Richardson B.A.

Separating the effects of forest type and elevation on the diversity of litter invertebrate communities in a humid tropical forest in Puerto Rico

RICHARDSON, BARBARA A.; RICHARDSON, MICHAEL J.; SOTO-ADAMES, FELIPE N. 2005. Separating the effects of forest type and elevation on the diversity of litter invertebrate communities in a humid tropical forest in Puerto Rico.. Journal of Animal Ecology 74, :926-936.

Abstract: 
1. The primary effects of climatic conditions on invertebrate litter communities, and the secondary effects of different forest types, were distinguished by using the sierra palm as a control in a natural experiment along an elevational gradient in the Luquillo Mountains. These mountains have three well-defined forest types along the gradient, with the palm occurring as stands within each forest. 2. Palm litter samples were richer in nutrients, particularly phosphorus, than nonpalm litter, significantly so at higher elevations where leaching would have been expected. In nonpalm litter, mineral concentrations were significantly lower at higher elevations. 3. Animal abundance mirrored the pattern of mineral amounts and declined significantly in mid- and high-altitude forests, but did not decline with increasing elevation in palm stands. A pulse of post-hurricane litterfall was reflected in the high abundance of Coleoptera and Isoptera the following year. 4. The species richness of communities (Margalef’s index) declined with increasing elevation in nonpalm forest litter, but was remarkably similar in palm litter at all elevations. 5. Palm litter communities were more similar to each other (Sørensen’s index) than nonpalm communities, which became less similar with increasing elevation. 6. The differences observed from the lower slopes to the summits, in animal abundance, species richness and the uniformity of communities, are better explained by the contribution of forest composition to the chemical and physical nature of litter and forest heterogeneity, rather than to direct effects of temperature and rainfall differences.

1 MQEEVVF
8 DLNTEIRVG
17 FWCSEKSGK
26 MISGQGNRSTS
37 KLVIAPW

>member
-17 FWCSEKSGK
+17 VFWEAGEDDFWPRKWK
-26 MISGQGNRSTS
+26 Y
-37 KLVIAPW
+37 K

The Bromeliad Microcosm and the Assessment of Faunal Diversity in a Neotropical Forest

The Bromeliad Microcosm and the Assessment of Faunal Diversity in a Neotropical Forest
Barbara A. Richardson
Biotropica
Vol. 31, No. 2 (Jun., 1999), pp. 321-336

Abstract: